Initial US Responses

From Xi’s earliest articulation of the BRI (then known as “One Belt, One Road”) in late 2013 until mid-2017, US official responses were largely benign. The Obama administration was well known for its rejection of China’s invitation to become a founding member of the Asian Infrastructure Investment Bank (AIIB), which helps fund BRI projects, and its calls for other states to exercise caution.2 This hesitance reflected US concerns about China’s willingness to compete with the United States for regional economic influence and potentially undermine US – and allied-led international financial institutions (IFIs), such as the World Bank and the Asian Development Bank (ADB). 3 Nevertheless, Obama ultimately dialed back his rhetoric on the AIIB, arriving at the equivocal position that the bank “could be a positive thing,” since it could contribute to regional growth, but “if it’s not run well, could be a negative thing.”4

Obama also never fully critiqued the BRI itself or developed a specific alternative (even though the Trans-Pacific Partnership (TPP) was intended to solidify US regional leadership). He even offered some positive, though general, words of praise, remarking that “Asia needs infrastructure… so to the extent that China wants to put capital into development projects around the region, that’s a good thing.”5 During Xi’s September 2015 visit to Washington, a White House factsheet on bilateral economic relations similarly stated that the United States “welcomes China’s growing contributions to financing development and infrastructure in Asia and beyond.”6 The best explanation is that Obama was simply more focused on other priorities in Sino-US relations, such as climate change and the Iran nuclear issue, and saw little benefit in confronting Xi on his signature initiative.7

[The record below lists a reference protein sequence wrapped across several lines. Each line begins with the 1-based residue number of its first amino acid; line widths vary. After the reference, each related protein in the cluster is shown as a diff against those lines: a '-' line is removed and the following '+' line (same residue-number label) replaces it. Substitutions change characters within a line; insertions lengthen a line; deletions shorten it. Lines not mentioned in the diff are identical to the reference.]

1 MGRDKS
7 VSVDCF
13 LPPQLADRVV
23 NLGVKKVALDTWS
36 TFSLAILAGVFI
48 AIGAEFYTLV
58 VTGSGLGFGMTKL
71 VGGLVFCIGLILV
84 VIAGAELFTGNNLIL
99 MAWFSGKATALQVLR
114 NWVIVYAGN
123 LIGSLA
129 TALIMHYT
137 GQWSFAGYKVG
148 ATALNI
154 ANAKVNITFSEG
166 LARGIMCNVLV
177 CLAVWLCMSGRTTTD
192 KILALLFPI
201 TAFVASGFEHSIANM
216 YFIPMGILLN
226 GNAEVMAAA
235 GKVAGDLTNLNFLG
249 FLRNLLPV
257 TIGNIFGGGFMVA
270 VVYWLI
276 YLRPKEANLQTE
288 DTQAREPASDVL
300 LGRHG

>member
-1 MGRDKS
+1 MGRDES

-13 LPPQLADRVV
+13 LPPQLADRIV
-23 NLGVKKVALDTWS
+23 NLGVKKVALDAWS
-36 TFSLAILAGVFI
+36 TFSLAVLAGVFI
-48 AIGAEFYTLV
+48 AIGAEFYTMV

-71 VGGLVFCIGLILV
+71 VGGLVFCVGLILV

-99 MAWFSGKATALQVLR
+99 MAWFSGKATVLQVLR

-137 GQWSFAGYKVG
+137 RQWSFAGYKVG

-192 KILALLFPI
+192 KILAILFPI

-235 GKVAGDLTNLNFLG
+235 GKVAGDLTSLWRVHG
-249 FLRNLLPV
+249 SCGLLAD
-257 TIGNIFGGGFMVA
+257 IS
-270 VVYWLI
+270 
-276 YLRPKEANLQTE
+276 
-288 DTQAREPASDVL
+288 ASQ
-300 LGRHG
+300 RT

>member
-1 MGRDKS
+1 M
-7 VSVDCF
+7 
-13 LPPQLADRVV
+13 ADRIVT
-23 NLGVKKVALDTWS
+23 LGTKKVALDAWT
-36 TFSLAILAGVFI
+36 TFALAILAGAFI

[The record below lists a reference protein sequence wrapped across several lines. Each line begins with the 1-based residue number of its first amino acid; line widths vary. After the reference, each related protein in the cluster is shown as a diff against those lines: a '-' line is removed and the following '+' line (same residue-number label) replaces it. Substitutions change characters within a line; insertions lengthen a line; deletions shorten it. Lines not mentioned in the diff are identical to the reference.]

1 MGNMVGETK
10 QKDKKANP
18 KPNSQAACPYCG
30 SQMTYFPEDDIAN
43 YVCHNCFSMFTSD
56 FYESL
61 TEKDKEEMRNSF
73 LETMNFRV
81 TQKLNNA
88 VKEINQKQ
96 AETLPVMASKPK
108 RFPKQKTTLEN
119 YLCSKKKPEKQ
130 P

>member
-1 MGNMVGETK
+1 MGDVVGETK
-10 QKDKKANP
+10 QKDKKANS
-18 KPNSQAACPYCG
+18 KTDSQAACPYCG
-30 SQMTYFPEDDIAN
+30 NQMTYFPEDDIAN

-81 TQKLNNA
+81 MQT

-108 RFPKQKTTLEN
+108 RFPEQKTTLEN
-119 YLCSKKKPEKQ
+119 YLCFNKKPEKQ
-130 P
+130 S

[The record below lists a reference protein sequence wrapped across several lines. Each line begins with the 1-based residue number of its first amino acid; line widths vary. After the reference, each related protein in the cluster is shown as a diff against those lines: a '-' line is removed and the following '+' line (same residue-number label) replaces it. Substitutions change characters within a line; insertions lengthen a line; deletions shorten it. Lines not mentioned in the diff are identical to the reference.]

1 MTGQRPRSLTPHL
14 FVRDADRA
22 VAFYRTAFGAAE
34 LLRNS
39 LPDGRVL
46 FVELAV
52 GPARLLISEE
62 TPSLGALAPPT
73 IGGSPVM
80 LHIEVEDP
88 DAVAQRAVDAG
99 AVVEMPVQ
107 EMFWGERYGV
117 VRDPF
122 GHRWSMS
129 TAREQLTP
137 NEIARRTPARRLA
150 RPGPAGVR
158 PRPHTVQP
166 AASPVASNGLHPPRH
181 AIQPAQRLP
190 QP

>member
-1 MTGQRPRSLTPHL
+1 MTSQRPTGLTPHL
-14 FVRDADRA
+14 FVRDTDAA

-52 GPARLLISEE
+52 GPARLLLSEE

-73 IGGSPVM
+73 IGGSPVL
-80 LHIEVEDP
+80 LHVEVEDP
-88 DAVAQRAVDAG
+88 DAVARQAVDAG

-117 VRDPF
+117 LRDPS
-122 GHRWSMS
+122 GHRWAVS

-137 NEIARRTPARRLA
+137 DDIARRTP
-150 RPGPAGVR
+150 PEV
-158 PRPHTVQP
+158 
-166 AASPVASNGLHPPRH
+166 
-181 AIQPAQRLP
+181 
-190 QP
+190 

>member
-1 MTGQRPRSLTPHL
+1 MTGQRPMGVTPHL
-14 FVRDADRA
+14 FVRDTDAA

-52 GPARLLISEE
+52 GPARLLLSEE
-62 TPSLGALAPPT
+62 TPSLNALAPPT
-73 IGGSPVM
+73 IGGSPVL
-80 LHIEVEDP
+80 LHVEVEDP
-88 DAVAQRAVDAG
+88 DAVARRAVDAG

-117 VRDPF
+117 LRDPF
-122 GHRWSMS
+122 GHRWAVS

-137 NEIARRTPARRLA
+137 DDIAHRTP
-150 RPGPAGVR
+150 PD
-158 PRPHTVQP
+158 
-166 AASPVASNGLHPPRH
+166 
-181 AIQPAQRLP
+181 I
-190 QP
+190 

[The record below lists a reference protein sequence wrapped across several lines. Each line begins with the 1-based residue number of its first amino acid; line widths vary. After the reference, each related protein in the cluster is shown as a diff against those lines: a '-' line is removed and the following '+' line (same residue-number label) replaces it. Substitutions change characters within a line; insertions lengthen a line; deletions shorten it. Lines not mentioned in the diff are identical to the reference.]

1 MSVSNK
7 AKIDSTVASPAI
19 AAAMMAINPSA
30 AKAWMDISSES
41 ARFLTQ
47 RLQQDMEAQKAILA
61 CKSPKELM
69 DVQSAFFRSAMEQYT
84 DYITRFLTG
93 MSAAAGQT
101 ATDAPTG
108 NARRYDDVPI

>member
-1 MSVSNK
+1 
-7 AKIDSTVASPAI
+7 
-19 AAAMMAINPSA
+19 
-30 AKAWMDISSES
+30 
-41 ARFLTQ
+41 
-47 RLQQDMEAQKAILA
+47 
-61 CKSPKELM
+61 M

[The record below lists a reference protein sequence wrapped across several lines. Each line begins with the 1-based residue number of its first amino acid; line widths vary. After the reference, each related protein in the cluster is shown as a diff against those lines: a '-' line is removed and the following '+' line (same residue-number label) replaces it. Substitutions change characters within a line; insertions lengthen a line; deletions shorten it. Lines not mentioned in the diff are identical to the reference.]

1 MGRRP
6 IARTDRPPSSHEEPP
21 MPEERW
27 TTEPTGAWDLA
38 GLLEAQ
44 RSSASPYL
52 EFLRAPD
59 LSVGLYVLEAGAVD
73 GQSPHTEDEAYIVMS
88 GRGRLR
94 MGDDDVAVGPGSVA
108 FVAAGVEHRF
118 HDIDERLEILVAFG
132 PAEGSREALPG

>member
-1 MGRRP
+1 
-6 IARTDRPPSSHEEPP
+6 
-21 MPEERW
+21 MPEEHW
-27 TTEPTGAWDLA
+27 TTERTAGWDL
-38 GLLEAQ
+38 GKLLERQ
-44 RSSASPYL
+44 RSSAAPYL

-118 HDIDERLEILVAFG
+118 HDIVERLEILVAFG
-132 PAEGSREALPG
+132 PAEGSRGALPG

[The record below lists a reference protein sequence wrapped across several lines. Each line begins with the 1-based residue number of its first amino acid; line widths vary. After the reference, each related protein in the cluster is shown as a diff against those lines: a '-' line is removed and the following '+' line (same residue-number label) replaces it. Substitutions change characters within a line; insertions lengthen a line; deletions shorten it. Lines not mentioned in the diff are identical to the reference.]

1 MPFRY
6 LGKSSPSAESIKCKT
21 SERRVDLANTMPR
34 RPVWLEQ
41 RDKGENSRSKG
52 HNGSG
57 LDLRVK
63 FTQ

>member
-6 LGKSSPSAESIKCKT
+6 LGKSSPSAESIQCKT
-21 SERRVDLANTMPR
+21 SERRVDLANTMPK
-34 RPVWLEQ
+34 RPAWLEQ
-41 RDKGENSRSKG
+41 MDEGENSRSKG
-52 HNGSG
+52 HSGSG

In its early months, the Trump administration likewise placed the BRI behind other, more pressing bilateral issues. Far more important was addressing the North Korean nuclear issue, on which Trump sought to elicit Xi’s support, and correcting bilateral trade imbalances, which was a persistent message of his presidential campaign.8 A May 2017 US-China joint statement noted that the United States “recognizes the importance of China’s One Belt and One Road initiative,” and confirmed that a senior official would attend the upcoming Belt and Road Forum (clearing up doubts about whether the White House would send any delegation at all).9 However, the BRI was the last and least detailed of ten items in the joint statement and likely inserted due to China’s desire to create a positive atmosphere for the forum—Xi’s most important foreign policy event of the year—and to facilitate Xi’s cooperation on higher priority items.10